On a film set, the boss is the director. Beneath him or her are actors, producers, and the like. The technical crew is primarily made up of men who wear sweat-stained T-shirts from other movies they’ve worked on and cargo shorts filled with emergency items like lighting accessories, electrical tape, and pot. The rest of the set is filled with people who have funny names for themselves—grips (people who grip stuff), craft services (people who do crafts), gaffes (people who gaff), and best boys (boys, presumably the best).
Wardrobe departments are made up of elderly flamboyant men who snap when you return a borrowed outfit without the original hanger and women who have their long, gray hair done in a French braid. They always have a tape measure draped over their shoulders like an honor cord wrapped around a proud valedictorian.
Assistant directors (heretofore called A.D.s) take all the heat from the higher-ups. It’s understandable why they would be irritable. Their walkie-talkies crackle with stern commands like, “Ms. Reid has a tickle in her throat. Get her a lozenge immediately.”
My biggest dustup with an A.D. happened on The Majestic. Two hundred extras were dressed in 1950’s attire at the Mann’s Chinese Theater and I was one of the lucky ones positioned in the shot. As the camera brushed past my shoulder, I would move into my seat following my date. I was facing the camera, so I had to be sure not to look in its' direction or my expression would be caught in a close-up.
During the first take, I felt the camera crew sweep past me. I started to move in, but my date's hoop skirt blocked my path. I stepped back for a moment and bumped into, presumably the crew. Again, I wasn't looking because I was following strict orders.
The first A.D. came over and screamed at me in hushed tones. “DO YOU KNOW WHAT YOU JUST DID?” she harped. “Be careful, idiot, or I send you home.” I barely brushed anyone, what was the big deal? Then a weirder thing happened. Jim Carrey himself walked up to me, put his hand on my shoulder and said, “Hey.” That's it. Just "hey." I said "hey" back. He walked away. All two hundred extras stared at me with jealousy in their eyes. It was like I was being blessed by the comic pope.
Turns out I had bumped into Jim, prompting him to spill a bit of popcorn and soda. Even better, Jim liked “our bit” and wanted me to do it every time. The A.D. came back in a much different tone and said, “Do it again. But be careful, idiot.” That bit of clumsiness resulted in an unforgettable moment in a completely forgettable film.
Extras -- soon to be mocked in brilliant Ricky Gervais' new HBO comedy Extras -- come from everywhere, even the slammer. Sounds like I’m joking, but I’m not. When California inmates have paid their debt to society and are released on probation, they are promptly given the phone number of Central Casting. After all, it’s the one job that demands no skill or job training whatsoever. These embezzlers, thieves and molesters are now well-muscled members of society who exist to scare the crap out of females on set.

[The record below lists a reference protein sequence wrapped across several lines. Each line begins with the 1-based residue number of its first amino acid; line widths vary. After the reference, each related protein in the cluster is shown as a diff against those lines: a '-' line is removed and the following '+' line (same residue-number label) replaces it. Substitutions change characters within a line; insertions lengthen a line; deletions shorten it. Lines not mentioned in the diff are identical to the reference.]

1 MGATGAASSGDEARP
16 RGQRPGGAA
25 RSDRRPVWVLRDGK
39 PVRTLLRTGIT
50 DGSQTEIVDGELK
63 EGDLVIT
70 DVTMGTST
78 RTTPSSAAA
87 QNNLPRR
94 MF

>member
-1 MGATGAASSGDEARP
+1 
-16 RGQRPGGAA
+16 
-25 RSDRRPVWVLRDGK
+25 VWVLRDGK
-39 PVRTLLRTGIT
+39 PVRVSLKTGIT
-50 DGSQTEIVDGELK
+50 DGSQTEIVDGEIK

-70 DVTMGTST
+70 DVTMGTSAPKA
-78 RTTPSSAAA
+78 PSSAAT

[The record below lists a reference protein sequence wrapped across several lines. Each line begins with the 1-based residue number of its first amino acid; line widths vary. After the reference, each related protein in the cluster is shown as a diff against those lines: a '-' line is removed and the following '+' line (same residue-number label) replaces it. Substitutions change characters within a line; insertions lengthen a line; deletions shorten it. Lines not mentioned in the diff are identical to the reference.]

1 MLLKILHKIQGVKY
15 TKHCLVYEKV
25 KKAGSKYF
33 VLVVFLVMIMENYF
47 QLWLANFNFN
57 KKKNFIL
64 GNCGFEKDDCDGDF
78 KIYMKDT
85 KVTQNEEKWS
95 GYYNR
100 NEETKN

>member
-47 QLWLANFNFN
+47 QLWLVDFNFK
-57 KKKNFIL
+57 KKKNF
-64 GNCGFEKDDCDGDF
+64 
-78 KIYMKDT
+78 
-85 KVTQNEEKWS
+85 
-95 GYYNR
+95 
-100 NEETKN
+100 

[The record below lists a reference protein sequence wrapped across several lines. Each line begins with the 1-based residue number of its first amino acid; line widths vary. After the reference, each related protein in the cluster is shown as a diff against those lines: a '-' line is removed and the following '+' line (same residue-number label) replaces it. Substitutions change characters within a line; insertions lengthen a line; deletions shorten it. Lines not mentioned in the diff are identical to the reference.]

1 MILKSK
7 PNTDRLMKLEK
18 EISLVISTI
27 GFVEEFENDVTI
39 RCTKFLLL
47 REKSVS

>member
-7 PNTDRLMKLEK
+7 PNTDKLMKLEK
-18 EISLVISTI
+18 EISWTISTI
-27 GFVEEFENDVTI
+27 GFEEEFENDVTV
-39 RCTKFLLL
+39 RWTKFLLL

Most extras want to be actors one day, and they love to sit around and talk about how their manager warned them not to be “pigeon-holed” as background talent. Most of this sad bunch will never reach the level of getting an actual audition, yet everyone has an 8x10 headshot and resume filled with more lies and falsehoods than a hot tub party hosted by Bill Maher.
Let’s trace my history in the shadow of the spotlight. Again, this was 2001 so stretch your minds to remember this far back --
The Practice – My thoughts: Dylan McDermott wears waaaay too much pancake make-up and it looks as if he uses black shoe polish to darken his hair. In person, it looked like Desi Arnez’s helmet.
Family Law – Man, Tony Danza is shorter than me. I wonder if I should point that out to him. Oh wait, no. He’s a tattooed boxer.
Ally McBeal – They made me take off my shirt. "I'm playing the towel boy," I petitioned. "Where will we put my nametag?" The production assistant snapped: "Pin it on your trunks. Just be glad we approve of your body." I'm serious. She said that.
National Lampoon’s Van Wilder – Awful experience. Locked the keys in my car and had to call a Beverly Hills tow truck, which cost more than my day rate. I played an Orthodox Jew and had those curls glued onto my sideburns. It was never my dream of working in a Tara Reid flick. Every extra I worked with seemed under the age of 22. I remember it was the week leading up to Easter and someone was joking about an encounter between Jesus and “that hooker Mary Magdalene.” I wasn’t amused.